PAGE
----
In contrast to the digital data storage apparatus discussed previously, a different embodiment of the invention uses logic circuitry instead of computer-executed instructions to implement the controller 108. Depending upon the particular requirements of the application in the areas of speed, expense, tooling costs, and the like, this logic may be implemented by constructing an application-specific integrated circuit (“ASIC”) having thousands of tiny integrated transistors. Such an ASIC may be implemented with CMOS, TTL, VLSI, or another suitable construction. Other alternatives include a digital signal processing chip (“DSP”), discrete circuitry (such as resistors, capacitors, diodes, inductors, and transistors), field programmable gate array (“FPGA”), programmable logic array (“PLA”), and the like.
In addition to the various hardware embodiments described above, a different aspect of the invention concerns a method for performing library-local arbitration of host access commands in a partitioned data storage library.
In the context of FIGS. 1-2, such a method may be implemented, for example, by operating the controller 108, as embodied by a digital data processing apparatus 200, to execute a sequence of machine-readable instructions. These instructions may reside in various types of signal-bearing media. In this respect, one aspect of the present invention concerns a programmed product, comprising signal-bearing media tangibly embodying a program of machine-readable instructions executable by a digital data processor to perform a method for performing library-local arbitration of host access commands in a partitioned data storage library.
This signal-bearing media may comprise, for example, RAM (not shown) contained within the controller 108, as represented by the fast-access storage 206. Alternatively, the instructions may be contained in another signal-bearing media, such as a magnetic data storage diskette 300 (FIG. 3), directly or indirectly accessible by the processor 200. Whether contained in the storage 206, diskette 300, or elsewhere, the instructions may be stored on a variety of machine-readable data storage media, such as direct access storage (e.g., a conventional “hard drive,” redundant array of inexpensive disks (“RAID”), or another DASD), magnetic tape, electronic read-only memory (e.g., ROM, EPROM, or EEPROM), optical storage (e.g., CD-ROM, WORM, DVD, digital optical tape), paper “punch” cards, or other suitable signal-bearing media including transmission media such as digital and analog and communication links and wireless. In an illustrative embodiment of the invention, the machine-readable instructions may comprise software object code, compiled from a language such as “C,” etc.
In contrast to the signal-bearing medium discussed above, the method aspect of the invention may be implemented using logic circuitry, without using a processor to execute instructions. In this embodiment, the logic circuitry is implemented in the controller 108, and is configured to perform operations to implement the method of the invention. The logic circuitry may be implemented using many different types of circuitry, as discussed above.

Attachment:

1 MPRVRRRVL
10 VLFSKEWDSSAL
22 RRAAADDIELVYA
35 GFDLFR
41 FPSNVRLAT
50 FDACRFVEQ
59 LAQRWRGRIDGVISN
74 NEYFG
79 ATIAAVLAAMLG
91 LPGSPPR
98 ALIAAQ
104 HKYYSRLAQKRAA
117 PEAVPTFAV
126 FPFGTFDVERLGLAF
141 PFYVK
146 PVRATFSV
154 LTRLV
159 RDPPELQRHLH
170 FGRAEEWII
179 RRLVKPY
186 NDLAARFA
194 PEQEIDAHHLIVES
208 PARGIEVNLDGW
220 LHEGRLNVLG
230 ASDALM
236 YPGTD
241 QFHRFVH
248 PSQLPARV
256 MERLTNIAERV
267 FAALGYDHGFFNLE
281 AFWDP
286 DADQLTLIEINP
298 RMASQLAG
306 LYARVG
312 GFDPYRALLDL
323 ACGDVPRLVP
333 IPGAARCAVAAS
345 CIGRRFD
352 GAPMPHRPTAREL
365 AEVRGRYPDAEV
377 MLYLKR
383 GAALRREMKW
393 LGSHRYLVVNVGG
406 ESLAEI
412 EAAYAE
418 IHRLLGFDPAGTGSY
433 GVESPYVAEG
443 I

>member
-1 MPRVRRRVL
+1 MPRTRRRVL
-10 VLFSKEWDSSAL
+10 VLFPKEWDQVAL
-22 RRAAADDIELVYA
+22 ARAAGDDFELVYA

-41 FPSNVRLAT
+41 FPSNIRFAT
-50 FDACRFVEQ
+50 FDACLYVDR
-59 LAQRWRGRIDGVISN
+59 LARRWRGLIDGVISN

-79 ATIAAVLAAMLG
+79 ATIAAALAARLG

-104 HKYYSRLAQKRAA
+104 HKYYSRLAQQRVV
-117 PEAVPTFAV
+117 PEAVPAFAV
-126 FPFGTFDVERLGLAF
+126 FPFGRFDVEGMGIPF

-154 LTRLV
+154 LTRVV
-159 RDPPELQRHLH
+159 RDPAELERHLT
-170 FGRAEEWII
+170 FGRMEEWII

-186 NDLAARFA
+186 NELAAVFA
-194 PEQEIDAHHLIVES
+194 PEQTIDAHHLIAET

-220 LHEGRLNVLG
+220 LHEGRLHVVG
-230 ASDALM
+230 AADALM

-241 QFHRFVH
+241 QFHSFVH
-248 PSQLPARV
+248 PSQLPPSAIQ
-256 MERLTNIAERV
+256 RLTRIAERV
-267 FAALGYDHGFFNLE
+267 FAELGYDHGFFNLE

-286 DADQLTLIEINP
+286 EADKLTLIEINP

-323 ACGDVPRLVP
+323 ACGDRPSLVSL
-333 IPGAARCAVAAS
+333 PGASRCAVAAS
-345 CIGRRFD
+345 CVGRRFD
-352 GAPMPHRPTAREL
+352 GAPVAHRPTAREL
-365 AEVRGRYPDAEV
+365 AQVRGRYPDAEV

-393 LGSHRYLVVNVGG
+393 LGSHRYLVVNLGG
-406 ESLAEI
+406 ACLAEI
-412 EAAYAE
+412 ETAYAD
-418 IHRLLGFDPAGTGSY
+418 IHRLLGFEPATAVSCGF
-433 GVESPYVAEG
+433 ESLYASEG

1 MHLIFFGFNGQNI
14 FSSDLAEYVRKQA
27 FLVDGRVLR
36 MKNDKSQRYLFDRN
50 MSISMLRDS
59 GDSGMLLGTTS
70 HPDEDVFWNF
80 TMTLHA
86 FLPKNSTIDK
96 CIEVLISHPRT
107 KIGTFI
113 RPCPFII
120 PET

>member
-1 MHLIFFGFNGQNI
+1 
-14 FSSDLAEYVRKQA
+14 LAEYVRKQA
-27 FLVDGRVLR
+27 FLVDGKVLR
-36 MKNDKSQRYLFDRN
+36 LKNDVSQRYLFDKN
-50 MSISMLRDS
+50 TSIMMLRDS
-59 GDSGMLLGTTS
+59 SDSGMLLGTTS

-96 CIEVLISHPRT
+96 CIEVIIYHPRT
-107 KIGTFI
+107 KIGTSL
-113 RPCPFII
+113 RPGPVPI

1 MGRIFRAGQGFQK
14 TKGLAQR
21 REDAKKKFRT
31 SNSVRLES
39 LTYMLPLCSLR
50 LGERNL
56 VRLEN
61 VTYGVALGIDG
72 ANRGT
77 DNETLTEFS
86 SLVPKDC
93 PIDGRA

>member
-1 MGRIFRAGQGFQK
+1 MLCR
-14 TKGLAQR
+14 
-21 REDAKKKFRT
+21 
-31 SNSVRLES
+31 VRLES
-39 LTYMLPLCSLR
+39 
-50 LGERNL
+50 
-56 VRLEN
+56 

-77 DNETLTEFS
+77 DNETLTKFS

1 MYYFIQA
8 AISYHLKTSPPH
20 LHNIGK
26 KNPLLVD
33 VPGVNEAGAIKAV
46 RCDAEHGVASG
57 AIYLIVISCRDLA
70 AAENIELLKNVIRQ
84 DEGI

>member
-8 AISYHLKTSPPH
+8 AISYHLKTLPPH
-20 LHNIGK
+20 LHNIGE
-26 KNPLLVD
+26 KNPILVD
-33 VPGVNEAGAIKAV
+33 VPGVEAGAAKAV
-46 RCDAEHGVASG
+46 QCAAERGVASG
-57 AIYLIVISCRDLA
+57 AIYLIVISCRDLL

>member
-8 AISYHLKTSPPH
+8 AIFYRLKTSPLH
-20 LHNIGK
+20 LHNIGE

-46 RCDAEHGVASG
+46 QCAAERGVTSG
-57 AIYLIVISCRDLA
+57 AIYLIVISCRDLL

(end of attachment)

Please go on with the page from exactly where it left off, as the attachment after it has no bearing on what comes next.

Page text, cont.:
FIG. 4 shows one example of a sequence 400 to performing library-local arbitration of host access commands in a partitioned data storage library. For ease of explanation, but without any intended limitation, the example of FIG. 4 is described in the context of the hardware components and interconnections shown in FIG. 1, described above.
The steps 400 are initiated in step 402. After step 402, the library 100 is configured in step 404, 406. As an example, these steps may be performed when the library 100 is initially installed, subsequently reconfigured, or otherwise setup. In step 404, the storage slots 114 are logically allocated into partitions (also called “logical libraries”). As an example, step 404 may be achieved by an operator transmitting input data to the controller 108 via a keyboard or library control panel (not shown). This input data specifies the extent of each partition, and as an example, may identify:
1. The number of partitions.
2. The storage slots 114 contained in each partition.
3. Any “unshared” I/O slots 112, and the partition containing each unshared I/O slot.
4. Any unshared drives 106, and the partition containing each unshared drive. For clarity of explanation, the present illustration does not depict any unshared drives, to focus on the drive sharing aspect of the invention.
After step 404, step 406 conducts host-partition matching. This may be performed, for example, by the operator transmitting further input data to the controller 108. This input data associates one or more hosts with each partition; each host associated with a partition is said to have “access rights” to the facilities of that partition. If desired, a host may have access rights to than one partition; this may be avoided, however, by redefining these multiple partitions as a single partition. Also in step 406, the controller 108 stores the host-partition mapping in the partition map 118.
When step 406 is complete, the initial configuration of the library is finished. Next, the controller 108 determines whether it has received any host cartridge movement requests (step 408). If not, step 408 repeats. When the controller 108 receives a cartridge movement request from one of the hosts 102, the routine 400 branches according to whether the host requested an “unload” operation or a “load” operation. An unload operation involves transferring a cartridge from a drive to an I/O slot 112 or storage slot 114, whereas a load operation involves the opposite action.